Given that the Spring 2014 issue of SquareTwo has a number of interesting examinations along the theme of the divine feminine or the feminine in the divine, we thought we would ask our readers the following question: Have your ever felt the touch of the feminine in a spiritual impression or communication?  If so, please help us to understand why you thought it was feminine. 

For example, in his survey of LDS statements and stories about the divine feminine, David Paulsen (and his co-author Martin Pulido) mention that President Harold B. Lee spoke of Heavenly Mother’s influence “from beyond” and recounted the story of William Dudley Pelley, who as he reached for his pack of cigarettes, “heard a voice as gently as any worried mother might caution a careless son, ‘Oh, Bill, give up your cigarettes!’ President Lee explained that this was the influence of Heavenly Mother on Pelley.

We'd be interested in any experiences you'd care to share, dear Readers, and your comments will be posted in the space below.


Full Citation for this Article: Editorial Board (2014) "Readers' Puzzle for Spring 2014: Experiences with the Divine Feminine," SquareTwo, Vol. 7 No. 1 (Spring), http://squaretwo.org/Sq2ReadersPuzzleSpring2014.html, accessed <give access date>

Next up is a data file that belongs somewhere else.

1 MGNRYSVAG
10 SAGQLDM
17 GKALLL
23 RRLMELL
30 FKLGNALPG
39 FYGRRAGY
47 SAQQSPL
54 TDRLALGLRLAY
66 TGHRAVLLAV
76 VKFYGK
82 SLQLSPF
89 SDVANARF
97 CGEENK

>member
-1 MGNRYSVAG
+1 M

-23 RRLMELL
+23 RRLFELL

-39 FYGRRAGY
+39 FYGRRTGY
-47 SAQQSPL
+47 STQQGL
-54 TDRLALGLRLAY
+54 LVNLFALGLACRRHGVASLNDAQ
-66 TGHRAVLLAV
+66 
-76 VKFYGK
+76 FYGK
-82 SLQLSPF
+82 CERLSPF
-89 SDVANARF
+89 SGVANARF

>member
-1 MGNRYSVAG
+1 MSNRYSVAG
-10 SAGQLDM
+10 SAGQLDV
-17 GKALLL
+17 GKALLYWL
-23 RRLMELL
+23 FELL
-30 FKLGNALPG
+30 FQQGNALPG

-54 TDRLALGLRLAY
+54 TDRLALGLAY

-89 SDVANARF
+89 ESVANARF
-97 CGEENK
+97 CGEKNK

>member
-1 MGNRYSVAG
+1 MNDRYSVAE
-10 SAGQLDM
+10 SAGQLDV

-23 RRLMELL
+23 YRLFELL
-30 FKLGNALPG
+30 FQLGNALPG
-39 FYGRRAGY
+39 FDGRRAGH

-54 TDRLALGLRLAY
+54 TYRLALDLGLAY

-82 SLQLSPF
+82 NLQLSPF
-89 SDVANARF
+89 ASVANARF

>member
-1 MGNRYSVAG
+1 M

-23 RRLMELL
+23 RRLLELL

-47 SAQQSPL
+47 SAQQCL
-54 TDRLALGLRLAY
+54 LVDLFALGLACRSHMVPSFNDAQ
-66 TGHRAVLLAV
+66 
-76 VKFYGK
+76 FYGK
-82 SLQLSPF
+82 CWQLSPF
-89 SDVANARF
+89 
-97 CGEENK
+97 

Would you like to comment on this article? Thoughtful, faithful comments of at least 200 words are welcome. Please submit to SquareTwo.

COMMENTS: 4 Comments

I. Victoria Fox

In my efforts to “search, ponder, and pray,” I often turn to literature. In this vein, I recently pulled Virgil’s Aeneid from my bookshelf, seeking help as I struggle to let God’s will guide my life instead of my own desires. I thought the Aeneid, an epic about the conflict between passion and duty, might help as I grapple with these often opposing forces in my own life. What I found instead was a transcending vision of my Heavenly Mother.

Toward the beginning of Virgil’s epic, Aeneas recounts the history of the Trojan War and the fall of his people. Many of us are familiar with the Iliad, Homer’s earlier account of the same war from the victorious Greek perspective.  Aeneas’ history is much darker. Greeks pour out from Odysseus’ deceptive Trojan horse, and Aeneas watches as children are killed in front of parents, parents in front of children. The city and the people he loves are destroyed before his eyes and ours, in one bloody scene after another. Tragedy piles and progresses at an ever-increasing rate until—a pause: Aeneas sees Helen, the woman whose beauty caused this destruction. He imagines her returning home to Greece after all of Troy was destroyed in her name. His rage boils and he determines to enact vengeance on her, and by blotting out her sin with her own blood, he tells himself that he will have “executed justice / Where it was long deserved” (Book II, lines 800-01). “And I shall relish,” he says, “Feeding my fires of vengeance and satisfying / The ashes of those I love” (Book II, lines 801-03). Yet in the midst of his madness a miracle occurs. In Aeneas’ words: